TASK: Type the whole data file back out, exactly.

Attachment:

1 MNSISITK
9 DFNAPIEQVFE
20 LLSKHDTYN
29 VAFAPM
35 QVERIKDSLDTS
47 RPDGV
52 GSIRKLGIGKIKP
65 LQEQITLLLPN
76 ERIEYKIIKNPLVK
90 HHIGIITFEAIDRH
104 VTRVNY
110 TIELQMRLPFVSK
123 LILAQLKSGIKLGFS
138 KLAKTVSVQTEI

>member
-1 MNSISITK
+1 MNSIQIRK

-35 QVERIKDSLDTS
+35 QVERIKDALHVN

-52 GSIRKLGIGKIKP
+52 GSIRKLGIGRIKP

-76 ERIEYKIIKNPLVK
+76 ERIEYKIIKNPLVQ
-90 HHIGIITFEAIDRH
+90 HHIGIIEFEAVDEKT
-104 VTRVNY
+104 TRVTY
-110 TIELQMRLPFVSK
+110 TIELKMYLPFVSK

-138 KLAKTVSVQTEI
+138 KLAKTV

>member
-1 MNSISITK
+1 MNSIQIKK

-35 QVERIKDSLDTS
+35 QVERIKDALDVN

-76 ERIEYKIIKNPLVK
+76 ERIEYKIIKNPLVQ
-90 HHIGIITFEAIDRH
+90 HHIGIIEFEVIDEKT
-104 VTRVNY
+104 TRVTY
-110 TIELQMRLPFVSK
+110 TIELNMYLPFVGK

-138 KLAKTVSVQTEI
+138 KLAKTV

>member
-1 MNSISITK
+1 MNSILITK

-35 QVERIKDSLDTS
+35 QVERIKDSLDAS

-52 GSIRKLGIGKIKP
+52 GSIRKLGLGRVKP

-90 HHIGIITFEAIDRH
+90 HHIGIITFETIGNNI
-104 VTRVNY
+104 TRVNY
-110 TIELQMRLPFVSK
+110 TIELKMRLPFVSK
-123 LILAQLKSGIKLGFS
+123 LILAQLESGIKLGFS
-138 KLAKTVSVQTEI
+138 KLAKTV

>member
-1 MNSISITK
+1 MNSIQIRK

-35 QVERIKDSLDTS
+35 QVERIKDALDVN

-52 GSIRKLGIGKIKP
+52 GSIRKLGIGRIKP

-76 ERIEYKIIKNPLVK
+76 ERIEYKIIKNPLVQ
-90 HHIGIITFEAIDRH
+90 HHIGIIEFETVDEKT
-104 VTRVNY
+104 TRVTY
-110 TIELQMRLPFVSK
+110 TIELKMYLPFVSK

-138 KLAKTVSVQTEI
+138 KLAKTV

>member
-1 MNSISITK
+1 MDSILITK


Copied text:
1 MNSISITK
9 DFNAPIEQVFE
20 LLSKHDTYN
29 VAFAPM
35 QVERIKDSLDTS
47 RPDGV
52 GSIRKLGIGKIKP
65 LQEQITLLLPN
76 ERIEYKIIKNPLVK
90 HHIGIITFEAIDRH
104 VTRVNY
110 TIELQMRLPFVSK
123 LILAQLKSGIKLGFS
138 KLAKTVSVQTEI

>member
-1 MNSISITK
+1 MNSIQIRK

-35 QVERIKDSLDTS
+35 QVERIKDALHVN

-52 GSIRKLGIGKIKP
+52 GSIRKLGIGRIKP

-76 ERIEYKIIKNPLVK
+76 ERIEYKIIKNPLVQ
-90 HHIGIITFEAIDRH
+90 HHIGIIEFEAVDEKT
-104 VTRVNY
+104 TRVTY
-110 TIELQMRLPFVSK
+110 TIELKMYLPFVSK

-138 KLAKTVSVQTEI
+138 KLAKTV

>member
-1 MNSISITK
+1 MNSIQIKK

-35 QVERIKDSLDTS
+35 QVERIKDALDVN

-76 ERIEYKIIKNPLVK
+76 ERIEYKIIKNPLVQ
-90 HHIGIITFEAIDRH
+90 HHIGIIEFEVIDEKT
-104 VTRVNY
+104 TRVTY
-110 TIELQMRLPFVSK
+110 TIELNMYLPFVGK

-138 KLAKTVSVQTEI
+138 KLAKTV

>member
-1 MNSISITK
+1 MNSILITK

-35 QVERIKDSLDTS
+35 QVERIKDSLDAS

-52 GSIRKLGIGKIKP
+52 GSIRKLGLGRVKP

-90 HHIGIITFEAIDRH
+90 HHIGIITFETIGNNI
-104 VTRVNY
+104 TRVNY
-110 TIELQMRLPFVSK
+110 TIELKMRLPFVSK
-123 LILAQLKSGIKLGFS
+123 LILAQLESGIKLGFS
-138 KLAKTVSVQTEI
+138 KLAKTV

>member
-1 MNSISITK
+1 MNSIQIRK

-35 QVERIKDSLDTS
+35 QVERIKDALDVN

-52 GSIRKLGIGKIKP
+52 GSIRKLGIGRIKP

-76 ERIEYKIIKNPLVK
+76 ERIEYKIIKNPLVQ
-90 HHIGIITFEAIDRH
+90 HHIGIIEFETVDEKT
-104 VTRVNY
+104 TRVTY
-110 TIELQMRLPFVSK
+110 TIELKMYLPFVSK

-138 KLAKTVSVQTEI
+138 KLAKTV

>member
-1 MNSISITK
+1 MDSILITK